Monday, June 27, 2011

"Frank N. Stein" - Will Elder - Mad Mondays!

Harvey Kurtzman & Co.'s "Mad" the COMIC BOOK was showing no sign of slowing down as issue #8 hit the newstands in late 1953!

Kurtzman's first story of the issue with able assist by the king of "chicken fat" hisself, Will Elder, was their take on the sci-fi/horror classic "Frankenstein". This has no shortage of the afformentioned "chicken fat" so grab a spoon and dig in!

Only the fershlugginers at Mad could do a story of a Hitler-headed, bird-brained monster back from the dead in 1953.

What? Too soon?

I didn't think so.

Talk to you soon.

Sunday, June 26, 2011

Sunday Funnies!

Start your day the 4-color way!

Al Capp's "Li'l Abner" (with a little help from Frank Frazetta, yet!) from December 20, 1953. The Wrecker is jest a innercent li'l lamb...Mammy thinks!

Cliff Sterrett's "Polly and her Pals" from February 7, 1924! High finance real estate investment in the jazz age...

George Herriman's "Krazy Kat" from July 7, 1935! Mrs. Marihuana Pelona introduces Krazy to the Mexican pancake...

Milton Caniff's "Terry and the Pirates" from January 13, 1935! The "Lucretia Borgia" of the south seas!

Talk to you soon.

Friday, June 24, 2011

"Hank Gutstop Gets a Job" and "Ice Cream & Salted Peanuts"

OTR Friday at last! And a couple of undated episodes from 1940 of Paul Rhymer's "Vic & Sade" to make it feel like the weekend's here!

First up, there's big commotion in the house as Sade's greatest bane, Hank Gutstop hits Vic up for $200 for anew wardrobe for his new job...choir member at the Ellsworth Street Church. Rush would gladly leave the conversation if only he had 9 cents.


Next up, a gaggle of Rush's friends gather 'round the house close to midnight waiting for the Husher's party to end, with the promise of being offered any ice cream and salted peanuts that are left over. A cast of thousands and but 2 speaking parts. Rhymer's genius at work.


And finally, here's that part 2 of the Vic & Sade chapter from the 1979 book, Radio Comedy that I promised you 2 weeks ago. It's a page turner!

Tuesday, June 21, 2011


Honest, I'm NOT dead!

"A 'Slight' History of the Golden Age of Comic Book Super Heroes" WILL resume as soon as I get back into the groove after my brief vacation to Montana, to celebrate my sister's retirement.

The vacation didn't mess me up, it's getting back into the work deal.

Something about me just refuses to get used to working.

I'd better get over it.

Sister's soooooooooooooooo lucky.

Talk to you soon.

Monday, June 20, 2011

"Smilin' Melvn!" - Wally Wood - Mad Mondays!

You know...I may do some more digging and see what all I can find. If I hadn't already started this "Mad Monday's thingie, I would do a "Wood Wednesday". There's NOTHING I don't like about this guys stuff!

Not to worry though, our last story from "Mad" the COMIC BOOK #7 from 1953 is a dandy Wally Wood and Harvey Kurtzman collaboration. They take on classic comic strip (and by this time movie serial hero) "Smilin' Jack" with their own "Smilin' Melvin!".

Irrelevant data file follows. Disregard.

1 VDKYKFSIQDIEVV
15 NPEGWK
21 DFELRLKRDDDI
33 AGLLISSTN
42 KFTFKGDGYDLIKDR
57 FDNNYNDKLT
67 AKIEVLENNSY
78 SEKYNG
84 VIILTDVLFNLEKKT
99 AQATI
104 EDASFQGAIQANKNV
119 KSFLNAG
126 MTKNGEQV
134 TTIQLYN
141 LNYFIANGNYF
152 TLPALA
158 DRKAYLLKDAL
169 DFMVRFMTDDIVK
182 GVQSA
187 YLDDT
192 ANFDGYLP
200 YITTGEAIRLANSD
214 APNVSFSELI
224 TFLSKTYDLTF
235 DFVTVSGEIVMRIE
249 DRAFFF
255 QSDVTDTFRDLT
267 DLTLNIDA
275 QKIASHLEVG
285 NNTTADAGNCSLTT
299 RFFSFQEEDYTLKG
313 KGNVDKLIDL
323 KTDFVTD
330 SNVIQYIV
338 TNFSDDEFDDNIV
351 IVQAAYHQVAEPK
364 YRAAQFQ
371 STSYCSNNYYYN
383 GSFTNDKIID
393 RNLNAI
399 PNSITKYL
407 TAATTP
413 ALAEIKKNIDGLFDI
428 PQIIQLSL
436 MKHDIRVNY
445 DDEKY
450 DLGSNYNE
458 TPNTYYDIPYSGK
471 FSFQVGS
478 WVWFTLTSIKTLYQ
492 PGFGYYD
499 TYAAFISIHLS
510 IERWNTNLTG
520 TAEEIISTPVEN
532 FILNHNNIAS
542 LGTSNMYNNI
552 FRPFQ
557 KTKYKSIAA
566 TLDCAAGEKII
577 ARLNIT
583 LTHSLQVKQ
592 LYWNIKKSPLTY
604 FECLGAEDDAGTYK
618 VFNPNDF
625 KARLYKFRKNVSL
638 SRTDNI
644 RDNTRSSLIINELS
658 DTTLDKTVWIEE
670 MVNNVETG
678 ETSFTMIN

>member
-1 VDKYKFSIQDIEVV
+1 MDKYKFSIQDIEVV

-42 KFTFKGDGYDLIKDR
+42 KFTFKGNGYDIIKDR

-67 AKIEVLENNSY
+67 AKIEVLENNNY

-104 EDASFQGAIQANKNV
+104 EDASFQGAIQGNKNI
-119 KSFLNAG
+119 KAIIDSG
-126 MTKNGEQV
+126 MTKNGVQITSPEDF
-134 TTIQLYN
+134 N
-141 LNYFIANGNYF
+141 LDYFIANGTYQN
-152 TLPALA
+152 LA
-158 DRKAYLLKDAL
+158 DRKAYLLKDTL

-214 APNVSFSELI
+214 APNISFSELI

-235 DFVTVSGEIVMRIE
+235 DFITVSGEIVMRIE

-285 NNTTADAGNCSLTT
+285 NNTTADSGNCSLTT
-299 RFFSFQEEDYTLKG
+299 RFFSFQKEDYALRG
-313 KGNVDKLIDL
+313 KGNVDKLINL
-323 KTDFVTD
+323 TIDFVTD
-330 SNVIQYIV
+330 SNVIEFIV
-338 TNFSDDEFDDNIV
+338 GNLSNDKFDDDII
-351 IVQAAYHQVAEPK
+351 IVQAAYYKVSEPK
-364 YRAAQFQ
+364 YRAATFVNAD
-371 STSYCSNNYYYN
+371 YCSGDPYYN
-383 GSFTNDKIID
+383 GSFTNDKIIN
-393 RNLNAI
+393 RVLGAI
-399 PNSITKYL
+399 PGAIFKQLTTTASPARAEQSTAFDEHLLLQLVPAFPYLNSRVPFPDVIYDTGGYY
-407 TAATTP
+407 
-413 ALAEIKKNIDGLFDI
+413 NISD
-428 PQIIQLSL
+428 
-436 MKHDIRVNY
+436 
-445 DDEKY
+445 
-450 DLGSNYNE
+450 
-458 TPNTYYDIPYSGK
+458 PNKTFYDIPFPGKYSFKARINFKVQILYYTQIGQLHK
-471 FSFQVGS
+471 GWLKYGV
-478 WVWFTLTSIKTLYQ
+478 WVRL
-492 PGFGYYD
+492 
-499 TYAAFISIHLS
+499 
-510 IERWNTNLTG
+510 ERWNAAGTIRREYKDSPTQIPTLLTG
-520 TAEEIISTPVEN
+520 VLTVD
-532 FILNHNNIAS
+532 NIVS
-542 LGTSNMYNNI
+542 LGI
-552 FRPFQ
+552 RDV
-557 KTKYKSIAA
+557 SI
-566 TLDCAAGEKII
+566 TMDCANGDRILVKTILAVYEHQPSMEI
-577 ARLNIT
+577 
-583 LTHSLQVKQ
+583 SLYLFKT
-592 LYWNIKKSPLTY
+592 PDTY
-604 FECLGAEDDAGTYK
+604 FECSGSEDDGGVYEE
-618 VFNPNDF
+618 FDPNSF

Dig in!

Up next week: You guessed it, Mad #8!

Talk to you soon.

Sunday, June 19, 2011

Sunday Funnies!

Sunday 4 Color Sunday, kiddoes!

Dig into the fun!

Al Capp's "Li'l Abner" from December 13, 1953..."The Wrecker" rears her pretty head...

Cliff Serrett's "Polly & her Pals" from January 31, 1924, Pa's attack cat...

George Herriman's "Krazy Kat" from June 29, 1935, Bennie Banana has missed his way...

Milton Caniff's "Terry & the Pirates" from January 6, 1935, Pat and Terry enjoy captivity?

Talk to you soon.

Friday, June 17, 2011

In Brightest Day, In Blackest Night...!

No evil shall escape my sight,
Let those who worship evil's might,
Beware my power...Green Lantern's light!

That's right, Kiddoes! It's super-hero movie time again!

Tomorrow the big screen adaptation of DC Comics' silver age version of "The Green Lantern" drops all over the place...and yes, I'll be there!

The silver age of comics began at DC. Julius Schwartz had begun reviving the then-dormant super hero genre in 1956 when he reimagined one of DC's heroes of the golden age "The Flash" in the pages of a comic called "Showcase". It was such a success, Schwartz decided to make lightning strike twice, by borrowing another retired hero "The Green Lantern" and bringing him into the Eisenhauer era.

This "Green Lantern" was scientific in nature as opposed to the original more mystic and magic origins, this "Green Lantern" was a cosmic policeman who patroled the galaxy righting wrongs and fighting evil. Ace test pilot Hal Jordan was a man without fear and was chosen as an agent of the "Gaudians of the Universe" on the planet Oa and charged with patroling "space sector 2814".
You'll learn all of this when you see the movie unless you had a proper education and you know it already. I'm looking forward to the movie. The trailers I've seen have won me over, despite my original aprehension at the thought of Ryan "Possibly the Worlds Loudest Douche-Bag" Reynolds, being cast in a role where douche-baggery isn't an option.

For now, here's the very first appearance of Green Lantern in the September-October issue #22 of "Showcase". Written by John Broome and drawn by the mighty Gil Kane!


Kicks right off with the origin story!

Comics of the 50's and 60's and somewhat into the 70's had neat little educational features like this. I miss them...

Not wasting any time, Hal crashes into another adventure!

More stuff to make us smart between super-hero stories. Good stuff!

And then Hal kicks butt again!

I'm off to buy candy to smuggle into the movies.

Talk to you soon.

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